Daniel Ranalli  

Daniel Ranalli was inspired to create this spiritual series by a trip to Asia and images of the Buddha in situ. For this meditative exercise, Ranalli used a combination of early photographic processes—the cliché verre (a drawing on a coated substance which is then printed) and photogram (made with no camera and directly with light). Early photographers used the photogram technique to record botanical specimens and snippets of lace, while the cliché verre was used primarily for reproduction. Aesthetically, the photogram's reversal of tones and attendant light effects is ethereal and haunting. In both processes, the resulting product is unique and retains a literal and metaphysical "halo" of the object that produced it. As such, Ranalli's furtive Buddha figures hover in space while emerging and retreating into their heavily toned background.

Ranalli's work is critically-acclaimed and found in prestigious collections, including the Museum of Modern Art, Museum of Fine Arts, Boston and the George Eastman House. Founder and Director of Boston University's graduate arts administration program, Ranalli divides his time between Cambridge and Welfleet. Recent solo exhibitions include showings at his alma mater Clark University and Provinceton's DNA Gallery.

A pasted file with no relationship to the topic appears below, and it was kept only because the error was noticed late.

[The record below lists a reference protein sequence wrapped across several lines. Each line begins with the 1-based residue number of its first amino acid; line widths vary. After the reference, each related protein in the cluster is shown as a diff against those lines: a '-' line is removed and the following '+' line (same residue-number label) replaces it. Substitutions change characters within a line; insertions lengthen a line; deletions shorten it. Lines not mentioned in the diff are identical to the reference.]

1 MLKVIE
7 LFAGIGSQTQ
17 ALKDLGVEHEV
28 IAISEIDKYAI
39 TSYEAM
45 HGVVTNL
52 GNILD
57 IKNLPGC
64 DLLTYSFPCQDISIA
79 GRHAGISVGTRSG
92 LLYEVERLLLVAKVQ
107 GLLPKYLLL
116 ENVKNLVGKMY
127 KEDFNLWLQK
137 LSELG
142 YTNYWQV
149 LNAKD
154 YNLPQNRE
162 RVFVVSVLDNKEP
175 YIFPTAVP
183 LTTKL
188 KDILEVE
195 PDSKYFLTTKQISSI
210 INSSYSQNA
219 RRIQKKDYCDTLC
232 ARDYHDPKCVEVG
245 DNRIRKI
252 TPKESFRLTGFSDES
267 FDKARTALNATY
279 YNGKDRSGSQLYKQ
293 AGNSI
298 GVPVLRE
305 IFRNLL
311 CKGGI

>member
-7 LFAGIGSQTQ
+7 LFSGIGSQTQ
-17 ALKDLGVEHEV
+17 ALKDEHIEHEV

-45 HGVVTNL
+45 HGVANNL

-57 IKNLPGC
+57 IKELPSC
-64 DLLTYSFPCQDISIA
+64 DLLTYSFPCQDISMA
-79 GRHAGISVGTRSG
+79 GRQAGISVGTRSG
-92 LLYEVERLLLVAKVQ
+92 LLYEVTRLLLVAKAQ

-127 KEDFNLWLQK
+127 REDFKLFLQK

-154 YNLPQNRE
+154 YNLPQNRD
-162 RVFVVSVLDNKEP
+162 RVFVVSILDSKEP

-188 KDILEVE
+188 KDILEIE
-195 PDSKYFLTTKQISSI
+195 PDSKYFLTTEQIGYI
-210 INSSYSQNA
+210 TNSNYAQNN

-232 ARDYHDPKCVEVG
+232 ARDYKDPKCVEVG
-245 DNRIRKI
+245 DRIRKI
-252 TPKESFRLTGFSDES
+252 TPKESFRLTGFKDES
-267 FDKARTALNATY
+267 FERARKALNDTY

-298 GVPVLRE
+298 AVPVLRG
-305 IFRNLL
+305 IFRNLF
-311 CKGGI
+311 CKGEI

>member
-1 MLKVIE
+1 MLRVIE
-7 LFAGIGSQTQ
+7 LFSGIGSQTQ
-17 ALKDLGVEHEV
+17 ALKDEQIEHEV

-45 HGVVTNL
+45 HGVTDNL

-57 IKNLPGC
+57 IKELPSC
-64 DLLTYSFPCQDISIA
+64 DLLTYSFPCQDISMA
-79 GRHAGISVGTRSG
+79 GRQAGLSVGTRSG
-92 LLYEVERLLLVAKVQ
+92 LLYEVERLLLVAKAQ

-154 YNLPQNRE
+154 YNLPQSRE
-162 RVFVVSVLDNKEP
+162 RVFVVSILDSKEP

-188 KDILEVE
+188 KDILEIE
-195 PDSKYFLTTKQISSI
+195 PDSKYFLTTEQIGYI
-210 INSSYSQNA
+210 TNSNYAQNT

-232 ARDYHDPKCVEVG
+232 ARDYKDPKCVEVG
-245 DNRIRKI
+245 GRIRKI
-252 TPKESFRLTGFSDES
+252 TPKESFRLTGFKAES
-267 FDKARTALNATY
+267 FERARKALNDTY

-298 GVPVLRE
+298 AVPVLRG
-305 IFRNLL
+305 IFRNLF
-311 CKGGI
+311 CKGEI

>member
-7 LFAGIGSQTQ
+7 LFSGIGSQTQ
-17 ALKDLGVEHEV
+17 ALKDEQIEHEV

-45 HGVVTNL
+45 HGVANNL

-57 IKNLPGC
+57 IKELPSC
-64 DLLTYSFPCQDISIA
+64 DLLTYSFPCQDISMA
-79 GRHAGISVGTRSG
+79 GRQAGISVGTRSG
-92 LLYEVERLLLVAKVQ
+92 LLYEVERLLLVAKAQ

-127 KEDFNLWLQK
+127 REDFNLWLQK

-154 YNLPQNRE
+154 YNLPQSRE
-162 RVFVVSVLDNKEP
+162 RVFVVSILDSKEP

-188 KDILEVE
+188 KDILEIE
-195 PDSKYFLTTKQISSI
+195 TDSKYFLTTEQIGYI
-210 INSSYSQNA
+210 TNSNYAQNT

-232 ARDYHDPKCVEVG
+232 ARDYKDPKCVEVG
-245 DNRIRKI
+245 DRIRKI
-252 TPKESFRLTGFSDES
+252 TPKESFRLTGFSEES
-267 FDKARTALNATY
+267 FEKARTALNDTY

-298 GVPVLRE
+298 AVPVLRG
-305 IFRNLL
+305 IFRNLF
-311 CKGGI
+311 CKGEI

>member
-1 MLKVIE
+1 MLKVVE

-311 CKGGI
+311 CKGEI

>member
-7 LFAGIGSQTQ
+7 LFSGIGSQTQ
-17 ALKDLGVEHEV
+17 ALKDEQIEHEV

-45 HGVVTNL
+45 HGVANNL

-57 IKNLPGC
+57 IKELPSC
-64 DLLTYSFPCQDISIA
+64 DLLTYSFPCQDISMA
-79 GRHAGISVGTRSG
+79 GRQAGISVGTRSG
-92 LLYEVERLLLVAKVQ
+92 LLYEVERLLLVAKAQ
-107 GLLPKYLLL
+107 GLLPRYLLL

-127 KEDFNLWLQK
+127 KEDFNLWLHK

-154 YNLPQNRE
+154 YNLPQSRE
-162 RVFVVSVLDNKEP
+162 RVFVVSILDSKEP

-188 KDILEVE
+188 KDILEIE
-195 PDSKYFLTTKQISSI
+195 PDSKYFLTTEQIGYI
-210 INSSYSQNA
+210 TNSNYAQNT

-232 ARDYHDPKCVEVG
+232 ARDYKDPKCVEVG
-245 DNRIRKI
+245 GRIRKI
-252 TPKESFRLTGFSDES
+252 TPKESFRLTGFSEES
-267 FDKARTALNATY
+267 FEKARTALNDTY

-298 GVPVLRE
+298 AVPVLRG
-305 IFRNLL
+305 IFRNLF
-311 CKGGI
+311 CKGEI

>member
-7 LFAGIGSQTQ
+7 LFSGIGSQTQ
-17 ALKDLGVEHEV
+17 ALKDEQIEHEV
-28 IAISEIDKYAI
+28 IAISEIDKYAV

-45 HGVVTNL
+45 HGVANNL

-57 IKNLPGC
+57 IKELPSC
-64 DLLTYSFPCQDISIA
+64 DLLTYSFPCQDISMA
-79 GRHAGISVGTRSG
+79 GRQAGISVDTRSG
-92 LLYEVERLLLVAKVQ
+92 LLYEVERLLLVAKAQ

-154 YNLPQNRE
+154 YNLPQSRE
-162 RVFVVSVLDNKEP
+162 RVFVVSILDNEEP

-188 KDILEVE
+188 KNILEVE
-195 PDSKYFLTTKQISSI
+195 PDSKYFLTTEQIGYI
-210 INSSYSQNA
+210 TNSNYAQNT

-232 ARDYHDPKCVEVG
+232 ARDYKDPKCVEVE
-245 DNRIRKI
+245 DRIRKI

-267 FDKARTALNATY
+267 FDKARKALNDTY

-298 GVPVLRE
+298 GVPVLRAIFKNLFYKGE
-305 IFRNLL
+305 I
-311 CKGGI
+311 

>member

Daniel Ranalli, Buddha #1, 2002, toned gelatin silver print, photogram/ cliché verre, 16 x 16 inches, Courtesy of DNA Gallery

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Artist Statement

This series emerged from my travels in Asia a few years ago. I was very moved by the repetitive image of the Buddha and its contextualization within the cultural and natural environment there. This series is an attempt to explore the idea of a sacred, even iconic, image, while at the same time, seeing how much it can be simplified and reduced in complexity without having it lose its meaning.

I began with a series of ink drawings of the Buddha image that I made on a large roll of paper tacked to my studio wall. The paper was marked off in a grid, and in each square I made a drawing. I then selected certain images and used them to make a photographic print in the darkroom. It is something of a combination between the technique known as cliché-verre and the photogram. Because of the distinctive qualities of photographic materials the image has a wonderful luminous quality – obtainable no other way really. Making an image of the Buddha out of light also seemed appropriate.

Copyright © 2002, Photographic Resource Center, Inc.